Municipal Tax Burden On CH Residents Among the Lowest in the State

Municipal Tax Burden On CH Residents Among the Lowest in the State
Posted on 10/07/2015

By Mayor Kelvyn Cullimore Jr.

'Tis the season for property tax notices.  Every August, all property owners in Cottonwood Heights receive their annual property tax notice.  The value of your property is determined by the county assessor.  The tax rates applied to the value of your property are set by each jurisdiction (city, school, county, etc.) and overseen by the State Tax Commission.  Those rates are calculated to yield tax revenues to the taxing entity roughly equivalent to the taxes paid the prior year - unless the taxing entity is imposing a tax increase.  Those imposing a tax increase are identified on your tax notice and the time and date of the hearing on the proposed tax increase is also shown on your tax notice. 

If your property tax is not roughly equivalent to what you paid last year, and there are no taxing entities imposing a tax increase, it means that the county assessor has changed the value of your home beyond the average increase or decrease for the area..  The opportunity to appeal the valuation of your home ran from Aug. 1, 2015 to Sept. 15, 2015.  There are exceptions for a late appeal listed on the county website at www.slco.org/property-tax

We are pleased to report that for the eleventh straight year (since we incorporated) there will be no increase in property taxes imposed by Cottonwood Heights. 

In July 2015, the Utah Taxpayers Association published their 2015 Cost of City Governments based on fiscal year 2014 data.  In this report, the Taxpayers Association attempted to provide an equalized look at what residents paid for their city government in the 50 largest cities in Utah.  They state in the opening paragraph of their report that, “This data provides a snapshot of on average how much of each thousand dollars earned by a citizen is consumed by the city government in Utah.”  

The report goes on to say, “This report systematically compares how well elected officials in Utah’s cities control public spending and illustrates the relationship between government as a service provider and citizens as consumers.”  The report ranked the 50 largest cities and compared how much citizens paid per thousand dollars of income for city government and how much tax revenue per capita each city received.  Cottonwood Heights ranked 21st in population among the 50 largest cities in the state with a population of 34,238.  The average population of the 50 cities was 42,588 and the median was 29,815.  We were just about in the middle. 

The report calculates that the average amount per thousand dollars of income that Utah residents in these 50 largest cities paid for municipal government and services was $25 or 2.5%.  According to the report, Cottonwood Heights residents paid $11.49, or less than half the average.  The only city where residents paid less was Riverton.  We ranked as second lowest among the 50 largest cities.  An argument could be made that Cottonwood Heights should have been the lowest because our residents do not pay extra taxes for fire and police services as the residents of Riverton do.  In other words, this report looked only at tax revenues taken in by the city.  Riverton residents pay taxes to service districts, not the city, for police and fire so those taxes are not included in the Riverton tax revenue calculated in this report.  Therefore, arguably, Cottonwood Heights residents paid the lowest percentage of their income for municipal government of any of the 50 largest cities in the state according to this report.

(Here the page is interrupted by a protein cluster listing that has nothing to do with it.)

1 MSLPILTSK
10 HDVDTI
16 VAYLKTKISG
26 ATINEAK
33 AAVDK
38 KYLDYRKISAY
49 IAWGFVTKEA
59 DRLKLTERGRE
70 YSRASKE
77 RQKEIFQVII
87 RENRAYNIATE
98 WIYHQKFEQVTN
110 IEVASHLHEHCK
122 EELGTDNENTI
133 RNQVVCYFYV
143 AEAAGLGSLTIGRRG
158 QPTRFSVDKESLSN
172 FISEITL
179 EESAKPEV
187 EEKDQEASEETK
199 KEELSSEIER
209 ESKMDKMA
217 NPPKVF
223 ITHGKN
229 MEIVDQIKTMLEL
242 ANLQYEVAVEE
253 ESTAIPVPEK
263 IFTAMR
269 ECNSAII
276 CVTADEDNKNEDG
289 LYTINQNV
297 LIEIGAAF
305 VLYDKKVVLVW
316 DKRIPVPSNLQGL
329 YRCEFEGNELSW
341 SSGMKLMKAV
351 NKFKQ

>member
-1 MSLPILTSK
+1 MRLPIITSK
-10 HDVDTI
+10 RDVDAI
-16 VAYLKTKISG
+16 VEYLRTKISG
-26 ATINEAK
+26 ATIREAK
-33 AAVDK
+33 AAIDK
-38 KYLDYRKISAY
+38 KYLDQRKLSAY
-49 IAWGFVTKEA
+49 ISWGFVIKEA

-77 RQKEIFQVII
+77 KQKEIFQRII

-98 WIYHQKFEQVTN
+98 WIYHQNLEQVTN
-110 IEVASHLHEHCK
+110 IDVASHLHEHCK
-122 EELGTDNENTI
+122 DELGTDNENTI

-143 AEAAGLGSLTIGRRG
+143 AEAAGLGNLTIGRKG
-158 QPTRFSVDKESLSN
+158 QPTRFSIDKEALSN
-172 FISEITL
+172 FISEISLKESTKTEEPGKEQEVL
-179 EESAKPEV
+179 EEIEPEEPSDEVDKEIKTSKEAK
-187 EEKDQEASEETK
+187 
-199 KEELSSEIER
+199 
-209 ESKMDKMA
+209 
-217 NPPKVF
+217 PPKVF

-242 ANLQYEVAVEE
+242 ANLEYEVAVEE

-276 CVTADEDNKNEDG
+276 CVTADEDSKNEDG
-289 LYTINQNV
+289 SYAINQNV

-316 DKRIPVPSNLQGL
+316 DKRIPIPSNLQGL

Cottonwood Heights ranked second highest in per capita income of the fifty largest cities reporting in at $36,668.  This is considerably higher than the average of $23,707 for all 50 cities in the report.  The fact that our per capita income was so high explains, in part, why we were so low when considering tax revenue the city receives as a factor of per capita income.  It does not, however, negate the fact that Cottonwood Heights residents paid less of their income for city taxes than virtually any other city in the state.  

Examining tax revenue on a per capita basis takes into account the amount of tax revenue the city receives divided by the number of residents.   The fifty largest cities received on average $568 in tax revenue per capita during the period covered by this report.  Cottonwood Heights received $421 in tax revenue per capita which was well below the average.  It ranked us as the 11th lowest in per capita tax revenue of the 50 cities included in this report.  However, it should be noted that, like Riverton, three of the 10 cities that were lower also paid separate taxes to a service district for fire services not included in their city budgets and two paid extra to a service district for police services that were not in their city budget.  Arguably, that would have moved Cottonwood Heights up to 8th lowest among the 50 largest cities.  Whether we were ranked 8th lowest or 11th lowest, we were still at the very low end of the scale.  

We are pleased that Cottonwood Heights residents paid the least amount of taxes per thousand dollars of income for municipal government of virtually any other city in the state and that our per capita taxation rates were also among the lowest in the state according to this report.  As you pay your property tax this year, please rest assured that we as city leaders are committed to being fiscally responsible.  We understand the need to balance taxes assessed with the service levels our residents have come to expect.  We appreciate reports like this from the Utah Taxpayers Association that tend to validate that our fiscal policies are effective. 

If you would like to read the entire report, it can be found online at http://www.utahtaxpayers.org/wp-content/uploads/2015/07/Final-City-Cost-of-Government-Report-2015.pdf.